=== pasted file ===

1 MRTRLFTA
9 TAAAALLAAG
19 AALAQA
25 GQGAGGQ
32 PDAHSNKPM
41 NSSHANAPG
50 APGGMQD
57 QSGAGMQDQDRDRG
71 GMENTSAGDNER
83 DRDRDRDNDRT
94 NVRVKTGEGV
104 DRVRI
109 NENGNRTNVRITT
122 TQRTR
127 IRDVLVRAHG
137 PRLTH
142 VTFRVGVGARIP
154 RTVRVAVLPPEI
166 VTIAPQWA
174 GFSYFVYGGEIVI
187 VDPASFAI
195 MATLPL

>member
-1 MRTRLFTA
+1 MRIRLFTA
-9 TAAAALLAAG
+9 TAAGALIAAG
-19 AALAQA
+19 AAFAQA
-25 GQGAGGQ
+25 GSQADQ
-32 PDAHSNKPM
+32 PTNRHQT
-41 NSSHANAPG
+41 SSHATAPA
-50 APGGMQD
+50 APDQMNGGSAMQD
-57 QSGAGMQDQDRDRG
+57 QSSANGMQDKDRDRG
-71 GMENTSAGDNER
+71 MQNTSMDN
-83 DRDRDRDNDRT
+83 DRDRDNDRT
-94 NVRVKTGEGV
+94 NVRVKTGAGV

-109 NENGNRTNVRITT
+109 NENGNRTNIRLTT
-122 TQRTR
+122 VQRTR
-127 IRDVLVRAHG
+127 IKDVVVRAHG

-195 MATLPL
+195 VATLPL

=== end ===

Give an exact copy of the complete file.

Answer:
1 MRTRLFTA
9 TAAAALLAAG
19 AALAQA
25 GQGAGGQ
32 PDAHSNKPM
41 NSSHANAPG
50 APGGMQD
57 QSGAGMQDQDRDRG
71 GMENTSAGDNER
83 DRDRDRDNDRT
94 NVRVKTGEGV
104 DRVRI
109 NENGNRTNVRITT
122 TQRTR
127 IRDVLVRAHG
137 PRLTH
142 VTFRVGVGARIP
154 RTVRVAVLPPEI
166 VTIAPQWA
174 GFSYFVYGGEIVI
187 VDPASFAI
195 MATLPL

>member
-1 MRTRLFTA
+1 MRIRLFTA
-9 TAAAALLAAG
+9 TAAGALIAAG
-19 AALAQA
+19 AAFAQA
-25 GQGAGGQ
+25 GSQADQ
-32 PDAHSNKPM
+32 PTNRHQT
-41 NSSHANAPG
+41 SSHATAPA
-50 APGGMQD
+50 APDQMNGGSAMQD
-57 QSGAGMQDQDRDRG
+57 QSSANGMQDKDRDRG
-71 GMENTSAGDNER
+71 MQNTSMDN
-83 DRDRDRDNDRT
+83 DRDRDNDRT
-94 NVRVKTGEGV
+94 NVRVKTGAGV

-109 NENGNRTNVRITT
+109 NENGNRTNIRLTT
-122 TQRTR
+122 VQRTR
-127 IRDVLVRAHG
+127 IKDVVVRAHG

-195 MATLPL
+195 VATLPL